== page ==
Inside the slipcover we have two clear thinpak cases done with the same kind of framework as the slipcover itself. The first volume has a great picture of Kululu in his detective uniform while Dororo dominates the second on. Both of the covers change things up a bit from the previous season as the background has various shots from the show but with text bubbles mixed into all of it with the characters being silly in their own way. The back covers are laid out the same but with different artwork pieces as it lists the episode numbers and titles for that respective disc. The reverse sides of the covers are pretty slick as well as they feature their respective characters on one side with a big pose while the right side has their rank and name. No show related inserts are included nor is there a reversible cover.
The menus for Sgt. Frog as pretty minimal though in the same theme as the packaging so there is some good consistency there. Each disc has the same layout with different artwork, pieces used from the cover such as Kululu in his detective getup with the quasi military style font used for the navigation. As is usual, there isn’t any top level episode access which keeps the menus looking minimal but easy to navigate. Submenus load quickly and the basic design keeps it free of problems. The discs don’t read our players’ language presets and it doesn’t highlight changes made either to ensure selections were accepted.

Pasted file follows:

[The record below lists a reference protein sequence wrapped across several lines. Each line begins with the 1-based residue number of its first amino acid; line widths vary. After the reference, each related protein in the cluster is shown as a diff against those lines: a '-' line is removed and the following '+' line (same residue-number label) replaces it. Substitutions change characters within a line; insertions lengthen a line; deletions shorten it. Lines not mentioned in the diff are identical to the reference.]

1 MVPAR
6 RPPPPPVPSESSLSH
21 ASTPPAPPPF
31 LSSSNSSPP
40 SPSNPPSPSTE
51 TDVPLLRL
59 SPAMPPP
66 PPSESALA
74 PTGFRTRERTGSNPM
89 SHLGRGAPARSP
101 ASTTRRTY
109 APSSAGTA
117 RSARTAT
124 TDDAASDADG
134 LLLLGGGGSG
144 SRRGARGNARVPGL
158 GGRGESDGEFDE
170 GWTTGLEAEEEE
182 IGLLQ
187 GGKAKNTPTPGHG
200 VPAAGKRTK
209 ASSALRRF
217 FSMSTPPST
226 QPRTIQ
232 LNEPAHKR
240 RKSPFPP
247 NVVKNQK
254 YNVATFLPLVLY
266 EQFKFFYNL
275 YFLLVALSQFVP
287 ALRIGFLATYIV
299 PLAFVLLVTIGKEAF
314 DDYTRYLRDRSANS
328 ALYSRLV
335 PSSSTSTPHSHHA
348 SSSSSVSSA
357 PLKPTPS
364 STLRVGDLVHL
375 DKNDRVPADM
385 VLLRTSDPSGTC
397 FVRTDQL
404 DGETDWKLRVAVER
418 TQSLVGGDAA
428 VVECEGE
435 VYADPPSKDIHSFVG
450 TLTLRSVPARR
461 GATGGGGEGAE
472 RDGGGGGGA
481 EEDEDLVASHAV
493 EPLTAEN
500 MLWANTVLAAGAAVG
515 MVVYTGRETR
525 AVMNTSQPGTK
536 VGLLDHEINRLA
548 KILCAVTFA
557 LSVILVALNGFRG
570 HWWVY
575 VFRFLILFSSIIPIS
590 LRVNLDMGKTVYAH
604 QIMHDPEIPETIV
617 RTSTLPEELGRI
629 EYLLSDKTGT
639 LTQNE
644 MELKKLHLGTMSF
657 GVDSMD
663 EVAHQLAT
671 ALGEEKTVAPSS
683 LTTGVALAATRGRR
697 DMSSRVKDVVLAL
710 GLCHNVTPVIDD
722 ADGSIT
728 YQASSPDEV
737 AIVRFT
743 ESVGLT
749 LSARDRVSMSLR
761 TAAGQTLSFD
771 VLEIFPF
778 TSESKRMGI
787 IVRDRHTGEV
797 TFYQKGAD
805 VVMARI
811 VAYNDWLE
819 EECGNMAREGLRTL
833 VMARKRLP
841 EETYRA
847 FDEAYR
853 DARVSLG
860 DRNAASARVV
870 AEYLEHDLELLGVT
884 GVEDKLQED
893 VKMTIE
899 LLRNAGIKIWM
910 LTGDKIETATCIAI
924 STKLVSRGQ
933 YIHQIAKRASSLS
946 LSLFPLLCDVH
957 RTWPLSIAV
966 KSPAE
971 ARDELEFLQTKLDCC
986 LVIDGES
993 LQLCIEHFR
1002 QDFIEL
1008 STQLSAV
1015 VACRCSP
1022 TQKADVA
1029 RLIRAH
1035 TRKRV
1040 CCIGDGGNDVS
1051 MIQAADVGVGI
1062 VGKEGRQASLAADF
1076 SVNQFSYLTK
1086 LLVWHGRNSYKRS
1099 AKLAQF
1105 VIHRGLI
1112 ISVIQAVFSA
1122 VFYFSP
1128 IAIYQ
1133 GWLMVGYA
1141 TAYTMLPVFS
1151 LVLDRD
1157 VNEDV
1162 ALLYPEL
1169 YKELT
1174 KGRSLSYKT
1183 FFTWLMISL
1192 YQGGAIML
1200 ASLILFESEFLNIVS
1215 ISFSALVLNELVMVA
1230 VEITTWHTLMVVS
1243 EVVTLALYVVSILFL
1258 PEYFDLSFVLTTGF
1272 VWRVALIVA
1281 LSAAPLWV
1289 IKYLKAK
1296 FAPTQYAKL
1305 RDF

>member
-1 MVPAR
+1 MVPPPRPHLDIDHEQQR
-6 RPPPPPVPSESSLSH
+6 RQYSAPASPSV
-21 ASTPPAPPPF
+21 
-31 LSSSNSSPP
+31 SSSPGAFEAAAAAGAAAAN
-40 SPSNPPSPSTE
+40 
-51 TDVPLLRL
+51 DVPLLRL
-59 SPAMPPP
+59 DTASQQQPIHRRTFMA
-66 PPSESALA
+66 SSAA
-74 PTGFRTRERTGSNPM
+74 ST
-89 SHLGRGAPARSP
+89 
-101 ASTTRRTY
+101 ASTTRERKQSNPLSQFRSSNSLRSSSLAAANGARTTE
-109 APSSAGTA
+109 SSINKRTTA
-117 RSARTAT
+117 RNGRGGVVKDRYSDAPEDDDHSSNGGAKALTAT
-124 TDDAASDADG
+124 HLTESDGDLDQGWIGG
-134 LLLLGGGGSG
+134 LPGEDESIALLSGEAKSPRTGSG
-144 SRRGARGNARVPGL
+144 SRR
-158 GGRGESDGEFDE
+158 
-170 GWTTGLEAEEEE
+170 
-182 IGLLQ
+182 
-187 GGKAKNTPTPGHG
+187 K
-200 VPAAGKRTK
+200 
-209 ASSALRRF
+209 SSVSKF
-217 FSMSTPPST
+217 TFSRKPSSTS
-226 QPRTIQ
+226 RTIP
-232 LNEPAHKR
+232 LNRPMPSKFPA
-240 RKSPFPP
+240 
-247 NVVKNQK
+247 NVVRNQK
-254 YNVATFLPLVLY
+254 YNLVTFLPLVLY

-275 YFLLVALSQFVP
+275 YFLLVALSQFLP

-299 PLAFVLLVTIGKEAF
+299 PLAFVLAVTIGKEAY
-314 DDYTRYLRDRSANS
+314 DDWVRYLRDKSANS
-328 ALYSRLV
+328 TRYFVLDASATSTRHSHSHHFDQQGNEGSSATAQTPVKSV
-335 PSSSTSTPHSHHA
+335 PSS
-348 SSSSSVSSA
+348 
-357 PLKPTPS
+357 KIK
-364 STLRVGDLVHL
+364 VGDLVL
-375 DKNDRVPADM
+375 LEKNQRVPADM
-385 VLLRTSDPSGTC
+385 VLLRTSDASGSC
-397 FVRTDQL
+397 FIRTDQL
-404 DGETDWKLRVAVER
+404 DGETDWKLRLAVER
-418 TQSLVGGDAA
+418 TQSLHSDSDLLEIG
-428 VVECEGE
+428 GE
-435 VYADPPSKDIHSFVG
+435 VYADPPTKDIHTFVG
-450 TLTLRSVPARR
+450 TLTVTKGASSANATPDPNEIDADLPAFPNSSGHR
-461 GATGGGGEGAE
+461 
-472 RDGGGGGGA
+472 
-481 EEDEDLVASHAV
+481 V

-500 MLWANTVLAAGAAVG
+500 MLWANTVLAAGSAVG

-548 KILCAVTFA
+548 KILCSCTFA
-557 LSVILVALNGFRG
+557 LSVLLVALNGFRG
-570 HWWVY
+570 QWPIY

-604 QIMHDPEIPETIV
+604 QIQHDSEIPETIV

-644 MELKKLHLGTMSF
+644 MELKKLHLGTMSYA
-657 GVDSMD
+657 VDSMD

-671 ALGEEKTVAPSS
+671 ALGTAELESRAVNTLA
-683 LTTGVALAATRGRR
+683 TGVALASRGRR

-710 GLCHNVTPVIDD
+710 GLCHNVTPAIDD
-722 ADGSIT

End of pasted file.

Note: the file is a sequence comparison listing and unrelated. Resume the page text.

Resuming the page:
The extras are on the second disc and are fairly basic and expected with just the clean versions of the opening and closing sequences.
Content: (please note that content portions of a review may contain spoilers)
Sgt. Frog continues to be one of the harder shows to review simply because of its nature. While some comedies have an overaching plot to them that lets you bring it all together, Sgt. Frog is pure sitcom material that goes over the top. And with thirteen episodes to the set, there’s a lot of silliness and insanity to run with. Like the best sitcoms though, it comes down to the creativity of the situations that the writers can come up with and the way the characters handle. Though it can seem like it gets old, having a cast that works predictably is what allows it to work since you know just how bad it can go. Keroro always building a Gundam model when there’s an opportunity is simply a given and to have him give up on it is pretty much out of character.
With this batch of episodes, we do get some of the usual activities that go on. Time travel gets involved which is always fun as the gang ends up back in time where they come across a high school aged Aki. We’ve had Aki go younger before in the series, but putting Fuyuki back in touch with her when she was legitimately of that age works well, especially since the two do look so alike that it’s easy to mistake them. Well, if you put Fuyuki in a skirt. Which, unsurprisingly, becomes an easy thing to do in this series. Keroro and the gang get involved as well as they try to get Fuyuki back to 2005, but you have to love Aki even more with this as she’s a smart cookie, figures it all out and manipulates the situation to her absolute advantage. She’s definitely one of the coolest anime moms out there.